Platinum Group Metals - Truly Precious


"If the PGMs really are precious, shouldn't they be just as interesting for crisis-investment as gold or silver?"

When comparing gold to other metals that are considered precious, there does seem to be a pretty large discrepancy. Silver would be in a pretty fair relation to gold in terms of its price-'preciousness' ratio (somewhat undervalued), but when you look at the PGMs (platinum group metals) the picture is different.

In 2007, the world produced 78.7M oz gold compared to only 7.1M oz palladium, 6.6M oz platinum and 824,000 oz rhodium. Price per oz in same order (approx.): $930 - $200 - $1,000 - $1,000. Obviously, there is a huge price difference here in relation to production, and these are all considered precious metals, which means that they all are very similar - for example, they don't oxidize particularly easily.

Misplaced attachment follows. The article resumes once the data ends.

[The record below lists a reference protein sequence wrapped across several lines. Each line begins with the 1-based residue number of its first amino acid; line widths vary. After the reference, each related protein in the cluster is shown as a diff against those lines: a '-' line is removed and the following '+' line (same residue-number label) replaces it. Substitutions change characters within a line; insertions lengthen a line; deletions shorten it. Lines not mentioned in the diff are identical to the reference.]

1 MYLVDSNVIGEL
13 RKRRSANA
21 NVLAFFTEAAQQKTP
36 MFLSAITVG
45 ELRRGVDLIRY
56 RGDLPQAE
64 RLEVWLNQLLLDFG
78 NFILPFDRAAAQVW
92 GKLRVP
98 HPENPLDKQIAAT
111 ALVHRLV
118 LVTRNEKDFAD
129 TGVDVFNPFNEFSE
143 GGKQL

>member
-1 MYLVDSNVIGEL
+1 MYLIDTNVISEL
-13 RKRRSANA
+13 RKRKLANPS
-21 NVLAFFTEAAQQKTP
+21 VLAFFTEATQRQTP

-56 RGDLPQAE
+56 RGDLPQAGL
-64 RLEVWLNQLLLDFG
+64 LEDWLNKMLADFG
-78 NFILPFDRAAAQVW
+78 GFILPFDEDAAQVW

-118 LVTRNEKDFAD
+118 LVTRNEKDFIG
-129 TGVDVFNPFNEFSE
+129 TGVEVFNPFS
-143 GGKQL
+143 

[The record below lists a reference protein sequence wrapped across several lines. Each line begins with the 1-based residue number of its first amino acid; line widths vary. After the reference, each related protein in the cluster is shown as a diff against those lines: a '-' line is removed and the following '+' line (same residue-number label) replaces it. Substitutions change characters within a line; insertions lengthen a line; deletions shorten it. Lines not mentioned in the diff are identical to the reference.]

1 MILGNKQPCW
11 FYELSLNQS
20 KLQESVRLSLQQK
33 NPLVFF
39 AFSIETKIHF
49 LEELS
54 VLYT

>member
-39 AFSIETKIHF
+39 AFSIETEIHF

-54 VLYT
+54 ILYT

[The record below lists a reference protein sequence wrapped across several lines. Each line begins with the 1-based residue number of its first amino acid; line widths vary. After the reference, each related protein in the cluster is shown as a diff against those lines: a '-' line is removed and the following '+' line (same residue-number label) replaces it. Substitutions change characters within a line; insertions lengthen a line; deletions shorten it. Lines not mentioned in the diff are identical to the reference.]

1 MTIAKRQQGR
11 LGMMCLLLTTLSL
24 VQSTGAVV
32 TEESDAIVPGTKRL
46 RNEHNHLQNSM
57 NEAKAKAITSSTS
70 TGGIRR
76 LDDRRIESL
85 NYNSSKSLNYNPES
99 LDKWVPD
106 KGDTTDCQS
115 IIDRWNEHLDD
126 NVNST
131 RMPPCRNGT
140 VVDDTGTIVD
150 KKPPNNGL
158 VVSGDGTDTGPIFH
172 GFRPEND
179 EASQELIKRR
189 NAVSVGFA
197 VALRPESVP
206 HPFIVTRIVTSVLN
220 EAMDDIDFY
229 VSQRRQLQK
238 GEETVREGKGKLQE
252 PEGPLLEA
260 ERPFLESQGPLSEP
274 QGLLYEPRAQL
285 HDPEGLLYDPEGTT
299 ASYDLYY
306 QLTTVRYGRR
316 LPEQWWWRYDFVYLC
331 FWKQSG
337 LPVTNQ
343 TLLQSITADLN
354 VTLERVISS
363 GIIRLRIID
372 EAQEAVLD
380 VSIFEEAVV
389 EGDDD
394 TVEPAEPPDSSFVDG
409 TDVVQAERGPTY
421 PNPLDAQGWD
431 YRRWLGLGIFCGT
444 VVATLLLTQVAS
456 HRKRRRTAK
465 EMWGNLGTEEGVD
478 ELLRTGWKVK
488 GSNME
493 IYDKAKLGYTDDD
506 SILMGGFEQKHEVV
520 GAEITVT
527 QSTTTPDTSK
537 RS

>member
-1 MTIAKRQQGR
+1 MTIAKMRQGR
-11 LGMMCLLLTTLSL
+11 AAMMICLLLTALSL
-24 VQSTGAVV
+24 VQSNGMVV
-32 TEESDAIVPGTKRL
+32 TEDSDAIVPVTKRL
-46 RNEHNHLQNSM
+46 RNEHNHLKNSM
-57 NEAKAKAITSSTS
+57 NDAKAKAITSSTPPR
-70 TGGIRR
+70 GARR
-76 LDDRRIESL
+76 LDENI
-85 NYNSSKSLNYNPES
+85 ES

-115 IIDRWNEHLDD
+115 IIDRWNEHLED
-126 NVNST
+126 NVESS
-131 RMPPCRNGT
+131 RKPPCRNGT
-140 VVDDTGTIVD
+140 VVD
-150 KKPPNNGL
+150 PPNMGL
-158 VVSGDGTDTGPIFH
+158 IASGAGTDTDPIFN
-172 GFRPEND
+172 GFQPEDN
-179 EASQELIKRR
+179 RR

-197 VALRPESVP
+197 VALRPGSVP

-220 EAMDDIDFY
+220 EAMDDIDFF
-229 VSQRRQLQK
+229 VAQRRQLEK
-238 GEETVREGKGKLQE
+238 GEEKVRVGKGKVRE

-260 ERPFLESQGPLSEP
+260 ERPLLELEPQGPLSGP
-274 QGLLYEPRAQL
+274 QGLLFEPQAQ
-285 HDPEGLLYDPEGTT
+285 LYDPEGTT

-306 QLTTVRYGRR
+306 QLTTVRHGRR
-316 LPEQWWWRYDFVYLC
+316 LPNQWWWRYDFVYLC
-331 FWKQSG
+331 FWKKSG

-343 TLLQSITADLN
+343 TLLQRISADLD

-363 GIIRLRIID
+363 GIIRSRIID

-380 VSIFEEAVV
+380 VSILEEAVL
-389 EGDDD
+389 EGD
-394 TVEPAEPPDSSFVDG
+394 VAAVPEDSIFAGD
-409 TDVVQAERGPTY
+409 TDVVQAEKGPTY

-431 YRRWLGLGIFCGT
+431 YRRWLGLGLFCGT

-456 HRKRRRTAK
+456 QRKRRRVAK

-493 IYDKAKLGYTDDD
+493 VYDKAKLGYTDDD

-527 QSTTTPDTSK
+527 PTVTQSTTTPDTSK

So why the big differences? All of the PGMs had about 50% of their demand coming from the auto-industry for catalysts (in 2007), and we all know what's been happening there lately. In the summer of 2008, rhodium was priced at ~$10,000, while the price-changes for palladium and platinum were not as dramatic, but still a lot larger than for gold or silver.

Apart from the auto-industry, there is a large portion of demand coming from other industrial demand, as well as jewellery (less than 20% on average); the demand for PGMs as investments, although clearly existing, are very small.

If the PGMs really are precious, shouldn't they be just as interesting for crisis-investment as gold or silver? I suppose in the end, if you want to somehow invest in PGMs, it would be on a more ideologically motivated basis - because they are more precious than gold or silver, no doubt about it; but if only a very small portion of humanity actually sees them as truly precious, then they will be ruled by industrial demand. I guess the most important lesson to take home from this comparison of gold-silver/PGMs is that gold could be considered high priced on a preciousness/price ratio, but considered as a potential future currency it would have to be compared to the preciousness of pieces of paper, which would be about infinite to zero.

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